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Posts Tagged ‘writing’

Write Faster, Earn More

29 Nov
typewriter, writing, editing

A Hermes Rocket typewriter from the 1950′s

This article is not intended for novelists.  While novelists are certainly welcome to read it, I doubt you’ll find anything useful to your calling here.  This article is intended for those who write magazine articles, blog post/web content, and perhaps short stories or brief memoir pieces.

While the admonition of “write faster” may seem self-explanatory on the surface, it goes way beyond just hitting the keys at a higher rate of speed.  Although that too can help.  Isaac Asimov was once being interviewed by Barbara Walters. In between two of the segments she asked him, ”But what would you do if the doctor gave you only six months to live?” He said, “Type faster.”1

One of the things I like best about being a freelance writer over being a cubicle dweller or factory worker is the aspect that it’s up to me to decide how much I work and how much I earn.  As a corporate employee I worked so many hours a week and got a paycheck for a certain amount every two weeks.  Other than the rare opportunity for overtime, I had little to do with how much time I put in or the pay I took away.

As a freelancer, it is entirely — well, mostly — up to me to decide when I work and how much I get paid.  No work: no pay, work hard: get paid well, simple as that.  Mostly.  But it’s more than just keeping my nose to the grindstone longer.  I can eek out more profit by making that time count for more by working smarter, not just longer.  Here’s how that works.

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The Emotion of Words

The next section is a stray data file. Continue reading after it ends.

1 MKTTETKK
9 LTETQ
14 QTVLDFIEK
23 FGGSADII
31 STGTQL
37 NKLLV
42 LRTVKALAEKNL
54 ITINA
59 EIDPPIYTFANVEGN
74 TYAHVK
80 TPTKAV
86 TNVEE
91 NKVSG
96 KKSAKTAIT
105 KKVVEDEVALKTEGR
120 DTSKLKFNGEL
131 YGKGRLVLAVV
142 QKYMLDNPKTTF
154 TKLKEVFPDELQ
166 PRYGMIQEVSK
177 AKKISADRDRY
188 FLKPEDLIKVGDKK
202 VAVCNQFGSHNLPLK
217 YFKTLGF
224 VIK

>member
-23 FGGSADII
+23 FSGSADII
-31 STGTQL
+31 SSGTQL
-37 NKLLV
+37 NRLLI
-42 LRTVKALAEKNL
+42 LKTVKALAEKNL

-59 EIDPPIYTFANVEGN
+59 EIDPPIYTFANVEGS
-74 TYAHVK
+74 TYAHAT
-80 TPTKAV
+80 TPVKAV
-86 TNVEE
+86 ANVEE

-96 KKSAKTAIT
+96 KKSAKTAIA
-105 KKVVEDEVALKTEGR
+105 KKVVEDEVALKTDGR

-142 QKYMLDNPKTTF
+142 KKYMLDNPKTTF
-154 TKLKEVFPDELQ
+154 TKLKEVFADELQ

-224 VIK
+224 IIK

25 Oct
words, word pictures, writing, narrative, story

by Smock Art

Words carry a lot of meaning.  I don’t mean that in the sense of synonyms and homonyms, but in the sense that the way we construct our sentences and phrases can carry – or not – far more meaning than the words alone should.  It’s sometimes called “word pictures”

If you want to paint a mental picture of a girl who is sickly and frail, you would do well to stay away from the words “light” or “fair” in describing her skin and use “pale” or “ashen”.  A dog that is scrawny will likely be viewed as unhealthy, while “slender” or “thin” may be viewed as fit and toned.  If moving a bag or package, “hoisted”, “heaved” or “hefted” brings to mind a good deal of weight while “tossed” or “flipped” indicates a light load and easy task.  A good thesaurus will help you find alternate words and a dictionary will help make sure you’re using them correctly.  But it goes beyond this.

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Interview or e-Terview: When and Why

18 Oct

interview, Q&A imageIn our modern world of highly connected, internet based communications writers sometimes resort to e-mailing questions to an interview subject instead of doing a personal or telephone interview.  Whether this is a good thing or bad thing depends on a lot of factors.   Read the rest of this entry »

 
 

Interview like a Pro: Think like a Shrink

05 Oct
therapy, interview, interviewing

Courtesy sftherapy.com

My writerly background is primarily non-fiction and journalism.  As such, I’ve done a lot of interviews.  Along this journey I’ve learned a few tricks: one is to approach an interview as a therapist would approach a patient.